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|But Darcy's reaction
Written by Nikki N
(4/12/2013 11:58 p.m.)
in consequence of the missive, Decidedly hypocritical, penned by Jim Morris
In a way Darcy also encouraged Caroline to disparage Elizabeth -- because although attracted to Eliz, he was also fighting against his attraction --
re chap 6 -- '"You will have a charming mother-in-law, indeed; and, of course, she will be always at Pemberley with you."
He listened to her with perfect indifference while she chose to entertain herself in this manner; and as his composure convinced her that all was safe, her wit flowed long.'
He listened with perfect indifference and did not object to what she said.
re chap 9 -- 'She often tried to provoke Darcy into disliking her guest, by talking of their supposed marriage, and planning his happiness in such an alliance.
"I hope," said she, as they were walking together in the shrubbery the next day, "you will give your mother-in-law a few hints, when this desirable event takes place, as to the advantage of holding her tongue; and if you can compass it, do cure the younger girls of running after the officers. -- And, if I may mention so delicate a subject, endeavour to check that little something, bordering on conceit and impertinence, which your lady possesses."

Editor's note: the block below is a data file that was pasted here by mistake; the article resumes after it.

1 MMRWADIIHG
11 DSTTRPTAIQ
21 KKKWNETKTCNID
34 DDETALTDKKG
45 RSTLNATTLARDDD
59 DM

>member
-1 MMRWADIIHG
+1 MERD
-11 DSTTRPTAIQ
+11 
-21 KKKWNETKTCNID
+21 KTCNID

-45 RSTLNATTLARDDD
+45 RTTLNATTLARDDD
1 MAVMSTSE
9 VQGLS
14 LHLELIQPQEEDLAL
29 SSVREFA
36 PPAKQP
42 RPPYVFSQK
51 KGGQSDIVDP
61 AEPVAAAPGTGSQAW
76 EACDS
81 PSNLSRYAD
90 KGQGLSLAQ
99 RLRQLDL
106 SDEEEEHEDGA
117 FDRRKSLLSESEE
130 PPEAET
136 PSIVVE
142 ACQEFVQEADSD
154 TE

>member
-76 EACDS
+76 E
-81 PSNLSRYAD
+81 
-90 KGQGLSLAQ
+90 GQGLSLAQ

"Have you anything else to propose for my domestic felicity?"
"Oh! yes. Do let the portraits of your uncle and aunt Philips be placed in the gallery at Pemberley. Put them next to your great-uncle the judge. They are in the same profession, you know; only in different lines."'
He listened and almost encouraged her, he did not show displeasure.
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